Prior to the announcement of AWS CloudShell at re:Invent 2020, we had Instance Connect, Cloud9, and EC2 servers that helped us manage our systems. However, each of those demands the operation of an EC2 instance, which is expensive. With no personal API keys, using federated identities is considerably more problematic. With the announcement of AWS CloudShell, a browser-based shell that makes managing your AWS environment through the command line an absolute breeze.
AWS Using CloudShell, you can securely manage, explore, and interact with your AWS resources from a browser. When you log into your console, CloudShell authenticates you, So you don't need to worry about Access Key / Secret Key. CloudShell can be accessed directly from your browser and is free of charge.
Although some tools like git and aws-cli were preinstalled on AWS CloudShell, terraform was not, and that is what we are here to solve today. Let's get started without further ado.
Step 1: Initialize your cloud Shell Environment To check if your AWS CloudShell is available in your region, look for a shell icon in the top bar. Check out the image below. If you can't find the icon, it means AWS cloudShell is not available in that region yet.
Click on the icon or click here to access the shell.
Step 2: Install Terraform We'll make use of tfenv, Terraform version manager. It allows us to install and switch between multiple versions of Terraform.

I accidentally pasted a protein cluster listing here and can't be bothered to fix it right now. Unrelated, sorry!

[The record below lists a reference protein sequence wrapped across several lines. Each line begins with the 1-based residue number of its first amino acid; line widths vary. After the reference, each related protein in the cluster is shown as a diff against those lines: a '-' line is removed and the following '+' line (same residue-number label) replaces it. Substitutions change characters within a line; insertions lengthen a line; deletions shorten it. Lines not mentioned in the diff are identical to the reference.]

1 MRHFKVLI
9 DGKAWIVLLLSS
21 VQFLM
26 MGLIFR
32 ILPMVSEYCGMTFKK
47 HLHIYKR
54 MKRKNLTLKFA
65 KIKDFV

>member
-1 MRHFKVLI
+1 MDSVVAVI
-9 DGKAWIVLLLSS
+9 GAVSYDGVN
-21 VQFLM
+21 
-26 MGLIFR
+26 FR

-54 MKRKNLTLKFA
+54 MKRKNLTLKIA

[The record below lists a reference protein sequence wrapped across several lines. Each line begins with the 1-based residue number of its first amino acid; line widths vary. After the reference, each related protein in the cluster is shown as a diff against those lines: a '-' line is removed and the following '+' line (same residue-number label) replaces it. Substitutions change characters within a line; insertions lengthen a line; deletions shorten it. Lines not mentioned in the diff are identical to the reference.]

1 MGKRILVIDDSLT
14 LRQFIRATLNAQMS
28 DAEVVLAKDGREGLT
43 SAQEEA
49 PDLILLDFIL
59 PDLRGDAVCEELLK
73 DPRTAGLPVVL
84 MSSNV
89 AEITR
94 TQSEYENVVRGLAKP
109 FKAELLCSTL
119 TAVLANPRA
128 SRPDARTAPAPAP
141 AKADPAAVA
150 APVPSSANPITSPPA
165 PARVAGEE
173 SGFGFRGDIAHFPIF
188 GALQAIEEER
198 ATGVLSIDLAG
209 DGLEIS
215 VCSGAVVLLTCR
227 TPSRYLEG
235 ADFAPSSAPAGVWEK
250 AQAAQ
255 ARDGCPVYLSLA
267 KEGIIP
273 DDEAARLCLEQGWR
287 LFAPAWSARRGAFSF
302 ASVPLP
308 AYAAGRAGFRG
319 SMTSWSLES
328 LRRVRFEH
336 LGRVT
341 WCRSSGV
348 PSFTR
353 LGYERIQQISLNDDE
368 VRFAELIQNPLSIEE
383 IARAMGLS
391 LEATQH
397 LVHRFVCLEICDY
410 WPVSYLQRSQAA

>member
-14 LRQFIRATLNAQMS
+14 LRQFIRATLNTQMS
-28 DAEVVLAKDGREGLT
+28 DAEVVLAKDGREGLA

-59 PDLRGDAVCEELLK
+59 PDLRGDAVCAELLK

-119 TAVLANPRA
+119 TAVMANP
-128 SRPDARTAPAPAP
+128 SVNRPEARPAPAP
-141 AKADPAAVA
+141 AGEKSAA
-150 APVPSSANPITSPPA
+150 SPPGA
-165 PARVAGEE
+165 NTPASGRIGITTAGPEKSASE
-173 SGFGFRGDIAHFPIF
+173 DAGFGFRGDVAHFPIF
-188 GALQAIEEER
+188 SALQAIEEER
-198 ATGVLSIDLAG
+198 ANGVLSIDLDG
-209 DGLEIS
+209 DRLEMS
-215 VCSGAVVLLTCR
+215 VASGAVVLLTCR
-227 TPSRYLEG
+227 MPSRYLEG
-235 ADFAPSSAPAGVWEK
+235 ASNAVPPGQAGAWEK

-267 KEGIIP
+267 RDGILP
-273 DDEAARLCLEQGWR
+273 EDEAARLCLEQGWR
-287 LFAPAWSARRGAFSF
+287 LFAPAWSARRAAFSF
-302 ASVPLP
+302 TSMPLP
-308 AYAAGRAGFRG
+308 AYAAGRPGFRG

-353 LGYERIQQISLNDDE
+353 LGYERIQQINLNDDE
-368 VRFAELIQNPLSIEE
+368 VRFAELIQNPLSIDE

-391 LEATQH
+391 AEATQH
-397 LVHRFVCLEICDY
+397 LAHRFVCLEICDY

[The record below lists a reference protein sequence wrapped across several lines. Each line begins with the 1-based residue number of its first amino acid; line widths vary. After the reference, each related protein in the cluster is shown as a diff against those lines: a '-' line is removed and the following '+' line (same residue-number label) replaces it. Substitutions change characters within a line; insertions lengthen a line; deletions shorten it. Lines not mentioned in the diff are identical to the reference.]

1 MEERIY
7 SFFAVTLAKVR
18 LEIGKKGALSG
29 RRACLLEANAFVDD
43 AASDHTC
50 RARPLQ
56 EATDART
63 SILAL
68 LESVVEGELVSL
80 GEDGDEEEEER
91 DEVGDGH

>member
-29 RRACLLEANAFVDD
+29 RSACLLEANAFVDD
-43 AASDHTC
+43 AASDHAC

Clone tfenv by running this command :
git clone https://github.com/tfutils/tfenv.git ~/.tfenv
Make sysmlink for
tfenv/bin/* scripts into a path
~/bin because it has already added to
ln -s ~/.tfenv/bin/* ~/bin/
Install Terraform with
tfenv. As of this moment the latest, the latest terraform is v.12.5
tfenv install 1.2.5
tfenv to use the installed version
tfenv use 1.2.5
To check if everything is set, we can check for the terraform version with
The output should look like the screenshot below if everything goes well.
We've seen how to use Terraform Version Manager to install Terraform on AWS CloudShell. We've also seen how AWS CloudShell can help you avoid using an Access Key / Secret Access Key because CloudShell is already authenticated with your console credentials.
PS: installing code outside of
$HOME as it will not persist across sessions.
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